Expert Q&A on mathematical modelling of COVID-19


Social distancing signage in a Vancouver London Drugs, 2020. Photo credit: GoToVan/Wikimedia Commons

Over the past weeks and months, physical distancing, self-quarantine and self-isolation measures have been enacted over much of the globe, but we are still learning how effective these strategies are in slowing the spread of COVID-19. 

In order to measure the effectiveness of these contact-reduction strategies and further refine them, we turn to mathematical and computer simulation models like the ones being developed by University of Victoria statistical mathematician Junling Ma. 

His project is part of a wide-ranging collaboration between the Fields Institute, Pacific Institute for the Mathematical Sciences, and Centre de Recherches Mathématiques to engage in all aspects of the mathematical modelling of COVID-19. It is funded by the Canadian Institutes of Health Research (CIHR) Canadian 2019 Novel Coronavirus (COVID-19) Rapid Research Funding Opportunity. 

Q Your CIHR-funded project will create a modelling tool. How will it work? 

A. The tool we create will be able to produce more precise predictions of the outcome of the outbreak by considering realistic contact patterns of the population, given current social-distancing measures. This will allow policymakers to evaluate and compare the effectiveness of measures.

Q Are there particular challenges to modelling COVID-19 compared to diseases like influenza?  

A. COVID-19 can transmit asymptomatically and is very contagious, creating uncertainty in some of the key parameters we typically us­e in disease modelling. Without being aware that they have symptoms, a patient can transmit COVID-19 to another person through just a cough or sneeze. This creates a challenge in determining how long it takes a patient to become infectious or how long they keep infecting others. Since we can’t directly observe this, we have to use other parameters, such as generation time, to go around this uncertainty.

Q What is generation time?  

A. It’s the interval of time between when patients become infected and when they subsequently infect others. It measures specific infections rather than a theoretical state of infectiousness. Through contact tracing, we know details about when patients have been infected and when they infected other people. We can use this information to build more accurate models of the spread of COVID-19.

Q Mathematical modelling terms, such as “flattening the curve,” “reaching peak” and “exponential growth” have become a part of daily conversation in recent weeks. Is this important? 

A. In the current situation, modelling is a crucial tool for policymakers and for the public to know what could happen in the future. I’m happy to see these terms getting wider acceptance. It shows that people are paying attention and putting trust into mathematical knowledge.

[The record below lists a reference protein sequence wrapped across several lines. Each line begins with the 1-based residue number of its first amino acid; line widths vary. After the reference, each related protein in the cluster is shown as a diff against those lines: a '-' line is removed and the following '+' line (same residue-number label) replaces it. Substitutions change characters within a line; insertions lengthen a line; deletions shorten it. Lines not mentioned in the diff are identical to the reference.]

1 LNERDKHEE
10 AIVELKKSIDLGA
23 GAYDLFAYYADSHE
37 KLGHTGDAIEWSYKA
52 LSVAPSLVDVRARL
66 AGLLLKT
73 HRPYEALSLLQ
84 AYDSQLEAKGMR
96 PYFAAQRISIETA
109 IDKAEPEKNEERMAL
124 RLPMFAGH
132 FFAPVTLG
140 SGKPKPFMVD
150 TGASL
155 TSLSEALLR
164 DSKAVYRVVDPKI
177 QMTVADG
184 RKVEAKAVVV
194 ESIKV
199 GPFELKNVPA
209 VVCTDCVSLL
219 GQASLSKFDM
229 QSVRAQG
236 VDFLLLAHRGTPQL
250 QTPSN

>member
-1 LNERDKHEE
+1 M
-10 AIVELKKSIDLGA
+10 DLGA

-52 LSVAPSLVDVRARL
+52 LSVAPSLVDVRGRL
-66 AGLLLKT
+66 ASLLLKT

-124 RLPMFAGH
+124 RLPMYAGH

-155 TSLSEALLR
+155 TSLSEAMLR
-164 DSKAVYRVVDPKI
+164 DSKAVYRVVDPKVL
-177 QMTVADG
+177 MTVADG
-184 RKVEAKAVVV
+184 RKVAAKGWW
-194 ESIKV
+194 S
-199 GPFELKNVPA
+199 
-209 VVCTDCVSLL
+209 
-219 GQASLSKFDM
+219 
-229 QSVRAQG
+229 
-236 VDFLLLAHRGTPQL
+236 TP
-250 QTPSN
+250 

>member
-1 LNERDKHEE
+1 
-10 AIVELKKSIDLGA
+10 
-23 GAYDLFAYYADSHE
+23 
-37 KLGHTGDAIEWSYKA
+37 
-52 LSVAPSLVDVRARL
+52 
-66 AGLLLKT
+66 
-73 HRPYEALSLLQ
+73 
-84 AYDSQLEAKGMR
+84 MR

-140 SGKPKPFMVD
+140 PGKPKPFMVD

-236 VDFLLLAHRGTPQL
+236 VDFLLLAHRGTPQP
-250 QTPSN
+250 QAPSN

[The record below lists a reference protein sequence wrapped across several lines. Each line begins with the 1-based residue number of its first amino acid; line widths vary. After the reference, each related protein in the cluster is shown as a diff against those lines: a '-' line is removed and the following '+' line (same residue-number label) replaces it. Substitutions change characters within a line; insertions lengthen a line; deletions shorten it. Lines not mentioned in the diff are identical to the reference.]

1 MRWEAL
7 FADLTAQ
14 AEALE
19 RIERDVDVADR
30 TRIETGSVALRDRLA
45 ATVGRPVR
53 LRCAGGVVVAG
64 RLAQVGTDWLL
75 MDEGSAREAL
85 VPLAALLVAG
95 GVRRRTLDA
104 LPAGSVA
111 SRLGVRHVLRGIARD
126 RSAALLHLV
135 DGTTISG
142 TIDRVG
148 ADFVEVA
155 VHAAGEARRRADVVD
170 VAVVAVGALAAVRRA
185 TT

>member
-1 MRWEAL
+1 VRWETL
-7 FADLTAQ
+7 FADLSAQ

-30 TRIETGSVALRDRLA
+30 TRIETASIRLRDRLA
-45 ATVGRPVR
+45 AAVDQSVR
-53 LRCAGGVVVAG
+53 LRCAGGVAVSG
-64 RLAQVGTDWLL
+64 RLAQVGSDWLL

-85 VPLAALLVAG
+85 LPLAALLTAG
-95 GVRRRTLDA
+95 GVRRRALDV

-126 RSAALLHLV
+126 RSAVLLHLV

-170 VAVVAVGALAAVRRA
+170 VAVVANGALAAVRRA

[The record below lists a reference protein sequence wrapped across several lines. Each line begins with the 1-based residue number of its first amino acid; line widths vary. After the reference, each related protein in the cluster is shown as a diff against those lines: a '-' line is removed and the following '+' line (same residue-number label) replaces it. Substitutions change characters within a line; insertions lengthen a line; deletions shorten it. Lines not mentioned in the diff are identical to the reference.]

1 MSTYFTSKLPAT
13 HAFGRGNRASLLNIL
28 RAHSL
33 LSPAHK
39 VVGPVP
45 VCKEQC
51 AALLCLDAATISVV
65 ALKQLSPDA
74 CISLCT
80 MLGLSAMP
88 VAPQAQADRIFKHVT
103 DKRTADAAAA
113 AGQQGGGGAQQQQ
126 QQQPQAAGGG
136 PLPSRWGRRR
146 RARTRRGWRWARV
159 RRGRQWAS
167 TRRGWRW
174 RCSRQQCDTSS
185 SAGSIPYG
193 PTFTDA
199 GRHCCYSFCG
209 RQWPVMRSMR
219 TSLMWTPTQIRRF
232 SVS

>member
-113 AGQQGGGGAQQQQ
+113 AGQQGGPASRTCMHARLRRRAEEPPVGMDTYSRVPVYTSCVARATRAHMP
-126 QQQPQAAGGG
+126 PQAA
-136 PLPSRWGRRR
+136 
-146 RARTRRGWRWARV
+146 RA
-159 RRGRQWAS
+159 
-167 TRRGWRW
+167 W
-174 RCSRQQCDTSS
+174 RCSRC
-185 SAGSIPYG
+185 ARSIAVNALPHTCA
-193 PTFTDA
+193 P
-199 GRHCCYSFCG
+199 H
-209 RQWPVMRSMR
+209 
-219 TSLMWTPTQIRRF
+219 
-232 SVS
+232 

Q Is there a risk in using modelling terms in everyday conversation? 

A. I think modellers need to be aware of the messages we are conveying and do a better job of explaining terminology, as it can have important implications into how people understand diseases.

For example, the term reaching peak might lead someone to believe that once a population reaches peak, the number of infections will continually decrease. While that’s true for a disease that has infected a big fraction of the population, like the seasonal flu, diseases can have multiple peaks if the first peak is caused by control measures. For example, the 2003 SARS outbreak in Toronto had two peaks.

With COVID-19, where only a very small fraction of the population has been infected, the trajectory may have multiple peaks, depending on the population’s behaviour. If people think that a disease has only one peak, it could cause them to be less cautious or not respect physical-distancing measures. 

Q Are you doing any other research on COVID-19?

A. I’m wrapping up related research measuring the generation time of COVID-19, based on case studies from China, excluding Hubei province. Of note is our finding that the 14-day quarantine period that is currently recommended may not be long enough to stop the importation of COVID-19 cases and has a sizeable failure rate. We expect to report more on these results soon. I’m also working on another project estimating the number of unreported cases locally.

Q What are the limitations of mathematical models? 

A. Mathematical models are important, but they make assumptions. Some are suitable for some situations, but not others. Models don’t always reflect what is going to happen, but are designed for different scenarios and are based on assumptions. All models have their limitations, but they are useful for the scenario that they are designed for.


Media contacts

Junling Ma (Dept. of Mathematics and Statistics) at 250-721-7442 or

Vimala Jeevanandam (Communications Officer, Science) at 250-721-8745 or

Jennifer Kwan (University Communications + Marketing) at 250-721-7641 or

In this story

Keywords: COVID, health, mathematics, research, viruses, mathematics & statistics, Pacific Institute for the Mathematical Sciences

People: Junling Ma

Related stories